Kristina Šmigun-Vähi

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Kristina Šmigun-Vähi
Kristina Šmigun Otepää MK.JPG
Kristina Šmigun in Otepää in 2006
Born (1977-02-23) 23 February 1977 (age 40)
Tartu, Estonia
Height 168 cm (5 ft 6 in)
Ski club Oti Sportclub
World Cup career
Seasons 19942007, 2010
Individual wins 16
Indiv. podiums 50
Overall titles 0 – (2nd in 2000 and 2003)
Updated on 7 September 2016.

Kristina Šmigun-Vähi (born 23 February 1977 in Tartu) is a former and so far most successful Estonian female cross-country skier. Her parents, Anatoli Šmigun and Rutt Rehemaa were both prominent Nordic skiers. Kristina Šmigun-Vähi was coached by her father.

Career[edit]

On 12 February 2006, she won the Winter Olympics gold medal for the 7.5 km + 7.5 km double pursuit, becoming the first Estonian woman to win a medal at the Winter Olympics. Four days later, she won a second gold medal in the 10 km classical.

On 15 February 2010, she won her third Olympic medal, a silver in the 10 km freestyle race. With two golds and one silver, Kristina Šmigun-Vähi is the most successful Estonian athlete in Olympic history (summer or winter), tying the record of men's cross-country skier Andrus Veerpalu.

Šmigun-Vähi has also found success at the FIS Nordic World Ski Championships, earning six medals. This included one gold (2003: 5 km + 5 km double pursuit), three silvers (1999: 15 km, 2003: 10 km, 15 km), and two bronzes (1999, 2003: both in 30 km).

On 2 July 2010, Šmigun-Vähi announced that she will quit her professional sport career to focus on her family and her daughter Victoria-Kris. On 24 October 2016, the World Anti-Doping Agency Athletes' Commission stated that Šmig-Vähi faced a Court of Arbitration for Sport hearing before the end of October.[1]

Personal life[edit]

Šmigun-Vähi is married to her long-time manager Kristjan-Thor Vähi (07.07.2007). She did not participate in the 2007–08 season due to pregnancy and she also missed the following 2008–2009 season. Her daughter Victoria-Kris was born in June 2008. Šmigun-Vähi had a son in March 2011.

World Cup results[edit]

Kristina Šmigun and Kateřina Neumannová in 2006

All results are sourced from the International Ski Federation (FIS).[2]

Season titles[edit]

  • 2 titles – (1 long distance, 1 middle distance)
 Season  Discipline
1999 Long Distance
2000  Middle Distance 

Season standings[edit]

 Season  Age Overall Distance Sprint
1994 16 60 N/A N/A
1995 17 29 N/A N/A
1996 18 17 N/A N/A
1997 19 13 21[a] 15
1998 20 19 15[a] 7
1999 21 4 1[a] 3
2000 22 2 1[b] 2[b] 3
2001 23 10 N/A 23
2002 24 4 N/A 24
2003 25 2 N/A 41
2004 26 5 3 47
2005 27 4 3 79
2006 28 17 11 38
2007 29 11 5
2008 30 family leave
2009 31
2010 32 32 22 84
a. 1 2 3 Awarded as "Long Distance World Cup".
b. 1 Champion in the Middle Distance World Cup.
    2 Second in the Long Distance World Cup.

Individual podiums[edit]

  • 16 victories
  • 50 podiums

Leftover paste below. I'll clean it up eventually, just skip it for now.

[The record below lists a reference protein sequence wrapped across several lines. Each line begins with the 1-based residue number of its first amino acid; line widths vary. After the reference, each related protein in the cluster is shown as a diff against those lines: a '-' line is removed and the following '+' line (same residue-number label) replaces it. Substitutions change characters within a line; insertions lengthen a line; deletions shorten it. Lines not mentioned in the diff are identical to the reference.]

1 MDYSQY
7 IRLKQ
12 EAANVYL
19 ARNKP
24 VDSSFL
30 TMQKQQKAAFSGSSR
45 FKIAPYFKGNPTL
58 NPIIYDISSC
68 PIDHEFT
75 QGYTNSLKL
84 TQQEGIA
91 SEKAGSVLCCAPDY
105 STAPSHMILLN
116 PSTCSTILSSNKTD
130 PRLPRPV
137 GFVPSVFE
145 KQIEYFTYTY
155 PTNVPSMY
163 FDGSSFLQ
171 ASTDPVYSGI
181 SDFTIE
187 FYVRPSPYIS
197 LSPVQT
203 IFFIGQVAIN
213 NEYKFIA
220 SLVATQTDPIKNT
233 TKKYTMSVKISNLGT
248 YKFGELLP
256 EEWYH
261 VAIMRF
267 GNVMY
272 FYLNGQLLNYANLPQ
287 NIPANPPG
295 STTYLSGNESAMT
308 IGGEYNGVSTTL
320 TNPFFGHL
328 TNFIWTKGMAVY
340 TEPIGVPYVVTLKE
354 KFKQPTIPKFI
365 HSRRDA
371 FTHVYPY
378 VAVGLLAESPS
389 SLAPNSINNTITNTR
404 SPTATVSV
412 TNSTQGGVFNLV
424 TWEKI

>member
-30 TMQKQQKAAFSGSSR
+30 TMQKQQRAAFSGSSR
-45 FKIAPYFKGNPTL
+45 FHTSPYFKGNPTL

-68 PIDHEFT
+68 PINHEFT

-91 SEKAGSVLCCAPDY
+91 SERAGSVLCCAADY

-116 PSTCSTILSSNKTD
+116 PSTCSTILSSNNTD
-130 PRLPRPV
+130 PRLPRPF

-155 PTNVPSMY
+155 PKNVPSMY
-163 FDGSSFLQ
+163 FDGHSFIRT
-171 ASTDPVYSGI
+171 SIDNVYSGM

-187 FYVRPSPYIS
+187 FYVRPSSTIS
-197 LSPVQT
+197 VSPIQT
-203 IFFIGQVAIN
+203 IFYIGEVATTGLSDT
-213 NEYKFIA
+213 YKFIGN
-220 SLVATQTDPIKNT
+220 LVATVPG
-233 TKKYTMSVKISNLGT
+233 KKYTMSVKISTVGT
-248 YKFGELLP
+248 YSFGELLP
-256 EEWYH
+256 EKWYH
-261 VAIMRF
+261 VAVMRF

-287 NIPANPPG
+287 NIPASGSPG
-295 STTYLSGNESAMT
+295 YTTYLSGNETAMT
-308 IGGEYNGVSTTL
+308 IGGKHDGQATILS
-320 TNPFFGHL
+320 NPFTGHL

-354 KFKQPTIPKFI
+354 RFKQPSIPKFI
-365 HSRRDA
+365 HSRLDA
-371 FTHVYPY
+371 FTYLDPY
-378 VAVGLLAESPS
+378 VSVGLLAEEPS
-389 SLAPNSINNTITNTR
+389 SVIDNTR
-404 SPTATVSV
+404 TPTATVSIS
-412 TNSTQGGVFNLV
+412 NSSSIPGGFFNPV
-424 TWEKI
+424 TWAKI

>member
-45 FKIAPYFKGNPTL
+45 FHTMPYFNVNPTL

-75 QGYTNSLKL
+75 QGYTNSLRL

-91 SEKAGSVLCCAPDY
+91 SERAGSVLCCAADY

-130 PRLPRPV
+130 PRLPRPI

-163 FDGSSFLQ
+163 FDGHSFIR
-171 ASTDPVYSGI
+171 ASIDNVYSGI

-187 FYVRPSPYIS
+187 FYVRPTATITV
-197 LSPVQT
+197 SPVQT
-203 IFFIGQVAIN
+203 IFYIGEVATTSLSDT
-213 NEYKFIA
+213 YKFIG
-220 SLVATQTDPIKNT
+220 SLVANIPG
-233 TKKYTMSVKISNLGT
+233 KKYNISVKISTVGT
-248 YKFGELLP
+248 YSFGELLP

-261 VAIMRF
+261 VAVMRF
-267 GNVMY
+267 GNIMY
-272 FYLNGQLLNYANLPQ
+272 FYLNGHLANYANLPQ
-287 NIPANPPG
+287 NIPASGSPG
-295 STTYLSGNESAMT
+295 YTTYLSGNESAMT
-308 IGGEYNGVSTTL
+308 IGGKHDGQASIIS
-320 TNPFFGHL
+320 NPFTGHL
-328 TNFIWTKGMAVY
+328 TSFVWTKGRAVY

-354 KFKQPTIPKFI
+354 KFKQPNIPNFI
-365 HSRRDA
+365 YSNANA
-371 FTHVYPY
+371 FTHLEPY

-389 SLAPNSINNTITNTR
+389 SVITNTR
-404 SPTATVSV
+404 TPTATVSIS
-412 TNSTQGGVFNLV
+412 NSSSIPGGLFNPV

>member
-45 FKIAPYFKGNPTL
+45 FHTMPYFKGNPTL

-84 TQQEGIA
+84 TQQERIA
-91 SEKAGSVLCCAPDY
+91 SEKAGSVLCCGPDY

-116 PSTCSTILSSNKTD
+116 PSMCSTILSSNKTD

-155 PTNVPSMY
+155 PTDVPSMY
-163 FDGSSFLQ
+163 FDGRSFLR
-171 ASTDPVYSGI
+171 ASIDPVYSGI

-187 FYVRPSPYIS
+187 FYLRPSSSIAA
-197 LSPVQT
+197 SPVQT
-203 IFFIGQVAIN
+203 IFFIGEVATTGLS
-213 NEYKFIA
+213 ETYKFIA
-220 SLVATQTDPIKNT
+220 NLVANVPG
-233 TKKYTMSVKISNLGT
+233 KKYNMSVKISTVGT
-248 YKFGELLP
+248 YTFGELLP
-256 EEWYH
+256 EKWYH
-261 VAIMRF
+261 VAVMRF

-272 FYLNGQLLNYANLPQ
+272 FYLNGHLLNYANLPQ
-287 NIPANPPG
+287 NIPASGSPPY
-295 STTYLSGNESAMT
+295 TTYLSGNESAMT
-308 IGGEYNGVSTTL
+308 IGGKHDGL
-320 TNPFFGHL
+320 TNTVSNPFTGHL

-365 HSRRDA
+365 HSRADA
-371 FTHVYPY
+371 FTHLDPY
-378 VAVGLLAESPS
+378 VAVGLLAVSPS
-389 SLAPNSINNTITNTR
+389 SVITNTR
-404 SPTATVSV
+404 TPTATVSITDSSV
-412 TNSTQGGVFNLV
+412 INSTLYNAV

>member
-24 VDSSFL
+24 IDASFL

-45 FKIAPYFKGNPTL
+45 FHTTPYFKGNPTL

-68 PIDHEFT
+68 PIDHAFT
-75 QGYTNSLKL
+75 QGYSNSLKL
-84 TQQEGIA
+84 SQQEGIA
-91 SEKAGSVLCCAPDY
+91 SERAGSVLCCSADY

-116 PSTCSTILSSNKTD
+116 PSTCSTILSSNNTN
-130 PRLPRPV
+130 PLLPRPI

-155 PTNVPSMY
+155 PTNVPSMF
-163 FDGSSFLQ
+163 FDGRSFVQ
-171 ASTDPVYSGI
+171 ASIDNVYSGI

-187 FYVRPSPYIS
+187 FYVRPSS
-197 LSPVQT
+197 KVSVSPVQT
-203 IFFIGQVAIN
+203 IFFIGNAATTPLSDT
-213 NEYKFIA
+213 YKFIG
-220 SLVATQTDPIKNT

No. Season Date Location Race Level Place
1 1998–99 27 December 1998 Germany Garmisch-Partenkirchen, Germany 1.0 km Sprint F World Cup 2nd
2 5 January 1999 Estonia Otepää, Estonia 10 km C Individual World Cup 3rd
3 12 January 1999 Czech Republic Nové Město, Czech Republic 15 km F Mass Start World Cup 1st
4 19 February 1999 Austria Ramsau, Austria 15 km F Mass Start World Championships[a] 2nd
5 27 February 1999 Austria Ramsau, Austria 30 km C Mass Start World Championships[a] 3rd
6 20 March 1999 Norway Oslo, Norway 30 km F Mass Start World Cup 3rd
7 1999–2000 5 December 1999 Sweden Kiruna, Sweden 5 km C Individual World Cup 3rd
8 10 December 1999 Italy Sappada, Italy 10 km F Individual World Cup 1st
9 28 December 1999 Germany Garmisch-Partenkirchen, Germany 1.5 km F Sprint World Cup 1st
10 8 January 2000 Russia Moscow, Russia 15 km F Mass Start World Cup 2nd
11 12 January 2000 Czech Republic Nové Město, Czech Republic 15 km F Mass Start World Cup 2nd
12 16 February 2000  Switzerland  Ulrichen, Switzerland 5 km C Individual World Cup 1st
13 20 February 2000 France Lamoura Mouthe, France 44 km F Mass Start World Cup 2nd
14 3 March 2000 Finland Lahti, Finland 1.2 km Sprint F World Cup 1st
15 2000–01 29 November 2000 Norway Beitostølen, Norway 5 km F Individual World Cup 3rd
16 20 December 2000  Switzerland  Davos, Switzerland 15 km C Mass Start World Cup 3rd
17 2001–02 25 November 2001 Finland Kuopio, Finland 5 km F Individual World Cup 3rd
18 12 December 2001 Italy Brusson, Italy 10 km F Individual World Cup 3rd
19 15 December 2001  Switzerland  Davos, Switzerland 10 km C Individual World Cup 2nd
20 22 December 2001 Austria Ramsau, Austria 15 km F Mass Start World Cup 1st
21 2 March 2002 Finland Lahti, Finland 10 km F Individual World Cup 1st
22 16 March 2002 Norway Oslo, Norway 30 km F Mass Start World Cup 2nd
23 2002–03 23 November 2002 Sweden Kiruna, Sweden 5 km F Individual World Cup 1st
24 30 November 2002 Finland Kuusamo, Finland 10 km C Individual World Cup 2nd